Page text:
When Syria refuses to allow international journalists in to cover the story, where does the burden of truth rest? Does it rest with the activists who are documenting destruction and sharing it with the world or with the government, which is actively trying to shut the world out?
In Obama's assessment, he is right about one thing, Assad is fighting a losing battle.
"Ultimately this dictator will fall," Obama noted in a press conference Tuesday, "it is not a question of if, but when Assad would be forced out."
But Obama, who shot down a proposal for the US to begin airstrikes on Assad's forces, is merely stating the obvious. He is also right that there is no simple solution in Syria, just as there wasn't one in Libya either. Even today, leaders in Eastern Libya have declared their region semi-autonomous.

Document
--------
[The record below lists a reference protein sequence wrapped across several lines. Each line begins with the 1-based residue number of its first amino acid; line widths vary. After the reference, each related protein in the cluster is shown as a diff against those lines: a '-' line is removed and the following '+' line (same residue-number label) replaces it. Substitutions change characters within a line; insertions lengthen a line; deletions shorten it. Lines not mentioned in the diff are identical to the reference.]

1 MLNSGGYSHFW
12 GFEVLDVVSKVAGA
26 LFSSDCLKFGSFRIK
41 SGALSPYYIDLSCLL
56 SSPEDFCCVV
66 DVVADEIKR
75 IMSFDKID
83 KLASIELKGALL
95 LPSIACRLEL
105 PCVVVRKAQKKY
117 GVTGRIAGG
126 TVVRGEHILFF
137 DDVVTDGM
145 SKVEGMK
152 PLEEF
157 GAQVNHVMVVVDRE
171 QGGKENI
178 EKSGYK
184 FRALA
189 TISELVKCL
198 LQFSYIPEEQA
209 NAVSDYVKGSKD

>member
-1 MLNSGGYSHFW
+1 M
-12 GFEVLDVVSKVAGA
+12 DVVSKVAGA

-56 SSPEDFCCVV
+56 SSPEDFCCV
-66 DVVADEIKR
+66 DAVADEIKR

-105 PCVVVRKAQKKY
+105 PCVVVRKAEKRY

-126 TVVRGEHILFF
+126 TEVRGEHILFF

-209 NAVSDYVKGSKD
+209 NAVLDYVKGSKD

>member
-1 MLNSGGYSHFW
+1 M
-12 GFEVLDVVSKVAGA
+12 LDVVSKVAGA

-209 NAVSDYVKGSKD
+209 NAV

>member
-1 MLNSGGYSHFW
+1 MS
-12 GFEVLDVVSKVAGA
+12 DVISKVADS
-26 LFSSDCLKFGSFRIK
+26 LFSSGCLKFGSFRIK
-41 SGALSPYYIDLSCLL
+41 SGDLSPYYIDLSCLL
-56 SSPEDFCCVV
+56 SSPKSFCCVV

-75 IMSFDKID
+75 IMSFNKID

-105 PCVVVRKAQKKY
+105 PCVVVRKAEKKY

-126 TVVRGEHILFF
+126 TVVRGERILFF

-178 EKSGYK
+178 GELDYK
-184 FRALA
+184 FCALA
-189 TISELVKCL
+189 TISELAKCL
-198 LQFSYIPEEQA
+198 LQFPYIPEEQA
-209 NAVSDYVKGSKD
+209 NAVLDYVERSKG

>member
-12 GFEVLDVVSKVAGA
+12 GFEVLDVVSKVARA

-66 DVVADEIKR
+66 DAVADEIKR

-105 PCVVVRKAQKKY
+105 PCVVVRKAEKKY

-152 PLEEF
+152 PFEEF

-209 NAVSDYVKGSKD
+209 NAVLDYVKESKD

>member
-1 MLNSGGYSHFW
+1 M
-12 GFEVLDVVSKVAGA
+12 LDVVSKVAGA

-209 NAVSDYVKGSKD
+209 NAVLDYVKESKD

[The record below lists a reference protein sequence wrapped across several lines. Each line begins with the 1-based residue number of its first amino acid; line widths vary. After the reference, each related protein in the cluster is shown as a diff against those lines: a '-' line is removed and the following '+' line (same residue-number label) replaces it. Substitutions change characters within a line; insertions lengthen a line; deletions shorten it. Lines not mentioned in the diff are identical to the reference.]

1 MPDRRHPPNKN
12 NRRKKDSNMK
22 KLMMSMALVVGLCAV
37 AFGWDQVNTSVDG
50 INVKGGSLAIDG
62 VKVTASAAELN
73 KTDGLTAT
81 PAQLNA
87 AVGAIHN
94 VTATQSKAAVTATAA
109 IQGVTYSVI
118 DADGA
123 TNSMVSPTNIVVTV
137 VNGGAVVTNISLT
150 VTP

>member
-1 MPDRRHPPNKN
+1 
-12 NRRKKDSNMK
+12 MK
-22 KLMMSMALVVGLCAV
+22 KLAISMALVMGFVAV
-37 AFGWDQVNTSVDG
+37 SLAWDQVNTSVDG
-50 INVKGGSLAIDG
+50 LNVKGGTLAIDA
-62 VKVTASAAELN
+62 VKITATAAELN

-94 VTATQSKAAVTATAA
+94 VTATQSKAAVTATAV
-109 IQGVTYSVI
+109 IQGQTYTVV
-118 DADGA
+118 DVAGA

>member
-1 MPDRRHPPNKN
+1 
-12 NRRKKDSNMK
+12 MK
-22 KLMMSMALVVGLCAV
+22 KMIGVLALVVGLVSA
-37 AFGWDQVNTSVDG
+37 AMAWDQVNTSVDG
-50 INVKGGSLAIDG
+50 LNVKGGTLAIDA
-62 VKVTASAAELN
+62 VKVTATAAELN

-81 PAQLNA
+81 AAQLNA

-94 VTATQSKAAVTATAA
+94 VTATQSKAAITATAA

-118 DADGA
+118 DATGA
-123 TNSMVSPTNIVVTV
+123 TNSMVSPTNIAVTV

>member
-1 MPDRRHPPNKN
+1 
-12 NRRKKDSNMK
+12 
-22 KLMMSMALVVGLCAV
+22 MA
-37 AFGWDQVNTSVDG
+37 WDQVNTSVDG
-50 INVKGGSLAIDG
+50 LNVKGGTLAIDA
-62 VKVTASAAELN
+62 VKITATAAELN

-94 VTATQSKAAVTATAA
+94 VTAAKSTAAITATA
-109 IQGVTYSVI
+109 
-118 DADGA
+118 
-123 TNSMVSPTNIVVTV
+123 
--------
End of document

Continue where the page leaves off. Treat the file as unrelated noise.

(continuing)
But as videos allegedly show torture victims at a hospital, thousands of refugees fleeing to Lebanon, dozens of children crammed in a bunker with no access to food or water coupled with Assad's refuses to allow the Red Crescent in to provide humanitarian relief, Obama's inaction is a disappointment. Still, it is preferable to John McCain's hawkish approach of arming the rebels and intervening militarily.
In the end, U.S. inaction coupled with Russia's continued defiance of Arab League sanctions and support to Assad's regime, perpetuates the carnage. Russia sold Syria nearly $1 billion worth of weapons in 2011 -- a lifeline that assists in surviving despite the sanctions.
But there are steps the Obama should take, such as reconsidering entering into a $1 billion business contract with Rosoboronexport, the Russian arms dealer supplying Syria with the weapons they use to kill civilians.